Hunger-Free Minnesota Announces Initiative to Increase Participation in School Breakfast Program

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Eating school breakfast improves academic performance.

Hunger Free Minnesota

Each school has a unique set of circumstances and population. There also are some methods in use, however, that are proven, and other schools can adopt them if they have some additional funding and support.

Hunger-Free Minnesota (http://www.hungerfreemn.org) announced today that it is launching a program to increase participation in the United States Department of Agriculture-funded School Breakfast Program (SBP) as a way to help improve performance by low-income students while it helps to close the missing meal gap in Minnesota.

Beginning with this fall, Hunger-Free Minnesota will initially work closely with five participating school districts that will adopt and/or showcase their best practices in delivering effective school breakfast programs. Participating districts are Minneapolis, St. Paul, Austin, Rochester and West St. Paul/Eagan/Mendota Heights.

At full potential, the SBP can provide 48 million meals per school year in Minnesota to those who are eligible for free or reduced-price lunch and breakfast. General Mills and the Midwest Dairy Council are partnering with the Hunger-Free Minnesota coalition on this key initiative.

A published study that assessed the impact of an earlier Minnesota school breakfast pilot program found that students who at breakfast in school performed better, recorded higher test scores in math and reading and experienced reduced absenteeism and tardiness than those who did not have a school breakfast. As a corollary, the negative impact of hunger on school-age children is immense, according to the 2010 Cost/Benefit Hunger Impact Study.

  •     Hungry children are twice as likely to repeat a grade.
  •     Hungry school-age children are three times more likely to be suspended from school.
  •     Food insecure children are three times more likely to suffer from poor health, which can lead to extended absenteeism.

“Each school year, low-income Minnesota children are missing 29 million breakfasts that they could be getting through an existing, federally funded program,” said Ellie Lucas, chief campaign officer for Hunger-Free Minnesota. “With more than 300,000 Minnesota children eligible for free and reduced-priced school breakfasts, there is an imperative to make better use of these meal programs to improve academic performance and to improve health.”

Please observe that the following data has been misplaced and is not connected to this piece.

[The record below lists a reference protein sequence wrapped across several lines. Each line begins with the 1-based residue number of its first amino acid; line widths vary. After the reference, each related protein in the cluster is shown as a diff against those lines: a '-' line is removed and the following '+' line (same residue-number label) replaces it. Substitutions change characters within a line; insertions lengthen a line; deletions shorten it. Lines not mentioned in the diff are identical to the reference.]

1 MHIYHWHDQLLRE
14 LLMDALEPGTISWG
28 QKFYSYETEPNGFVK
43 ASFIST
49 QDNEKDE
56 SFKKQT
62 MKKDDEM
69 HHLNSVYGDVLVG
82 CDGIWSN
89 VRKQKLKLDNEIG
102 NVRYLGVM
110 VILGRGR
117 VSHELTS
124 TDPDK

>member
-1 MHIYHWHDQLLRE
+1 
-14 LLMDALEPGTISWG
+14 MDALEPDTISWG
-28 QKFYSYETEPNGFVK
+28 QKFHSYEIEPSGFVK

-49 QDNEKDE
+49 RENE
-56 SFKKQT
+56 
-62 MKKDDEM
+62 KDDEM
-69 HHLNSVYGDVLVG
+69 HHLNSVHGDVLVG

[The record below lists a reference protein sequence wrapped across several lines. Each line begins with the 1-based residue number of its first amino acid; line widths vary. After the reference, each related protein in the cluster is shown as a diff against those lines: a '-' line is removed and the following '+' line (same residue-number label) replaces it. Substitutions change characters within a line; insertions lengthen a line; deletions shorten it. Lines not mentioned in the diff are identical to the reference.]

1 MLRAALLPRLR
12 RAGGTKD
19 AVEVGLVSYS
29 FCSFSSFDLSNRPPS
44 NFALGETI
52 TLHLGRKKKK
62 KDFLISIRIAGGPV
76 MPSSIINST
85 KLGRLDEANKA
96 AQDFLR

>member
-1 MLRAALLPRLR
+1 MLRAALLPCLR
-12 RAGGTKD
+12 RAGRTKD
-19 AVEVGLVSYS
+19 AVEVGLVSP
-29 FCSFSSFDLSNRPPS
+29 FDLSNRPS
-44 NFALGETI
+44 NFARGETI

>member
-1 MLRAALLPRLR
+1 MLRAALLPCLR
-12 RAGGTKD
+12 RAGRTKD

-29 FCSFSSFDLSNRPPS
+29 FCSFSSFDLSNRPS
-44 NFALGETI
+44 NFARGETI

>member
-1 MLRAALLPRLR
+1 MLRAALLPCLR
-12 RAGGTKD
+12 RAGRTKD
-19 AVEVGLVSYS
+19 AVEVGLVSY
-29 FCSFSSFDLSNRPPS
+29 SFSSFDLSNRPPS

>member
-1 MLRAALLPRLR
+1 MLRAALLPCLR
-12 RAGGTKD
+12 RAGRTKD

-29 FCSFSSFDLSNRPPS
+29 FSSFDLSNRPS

Data compiled by EnSearch, Inc., shows that Minnesota school districts are only serving 39 percent of the available meals under the USDA-funded School Breakfast Program. Hunger-Free Minnesota has a goal of increasing school breakfast programs usage by 4 million meals by 2015.

Increasing participation not ‘one-size-fits-all”
The SBP initiative aims to find new ways to increase participation, whether by removing barriers or increasing incentives. With school districts currently participating in the SBP, it is clear that solutions for increased participation are widely varied. What works in Mankato may not fit Aitkin and vice versa. The SBP initiative aims to provide support for a ‘menu’ of proven solutions and to let school districts or local schools choose what works best for them.

Jason Reed, director of strategy and corporate partnerships for Hunger-Free Minnesota said, “Each school has a unique set of circumstances and population. There also are some methods in use, however, that are proven, and other schools can adopt them if they have some additional funding and support.”

Reed says partnering with the school districts, Hunger-Free Minnesota will help identify what needs to be done to reduce barriers and will work with its coalition partners to provide additional resources to support these and other schools in their efforts.

About Hunger-Free Minnesota
Hunger-Free Minnesota is a three-year campaign is to close the 100 million missing-meal gap in Minnesota. Among its partners and supporters are community leaders and citizens, nonprofit agencies and organizations, food banks, food shelves, and corporations including General Mills, Cargill, UnitedHealth Group, Hormel Foods, Land O’Lakes, and others. Hunger-Free Minnesota’s strategic action plan focuses on emergency food system capacity, the Supplemental Nutrition Assistance Program (SNAP), and child hunger and nutrition. The campaign encourages individuals and organizations to “Fight Hunger Where You Live.” More information is available at http://www.hungerfreemn.org.

Attachments
2011/2012 Data from EnSearch, Inc.
Minnesota School Breakfast Infographic

Sources
Cost/Benefit Hunger Impact Study (2010), Target and the University of Minnesota Food Industry Center; Minnesota School Breakfast Data (2010-2011), data from Minnesota Department of Education, analysis by Hunger-Free Minnesota; Impact of School Breakfast on Children’s Health and Learning (2008), Sodexo Foundation; More than Test Scores: Results of the Universal School Breakfast Pilot in Minnesota (1999), K.L. Wahlstrom, Topics in Clinical Nutrition.

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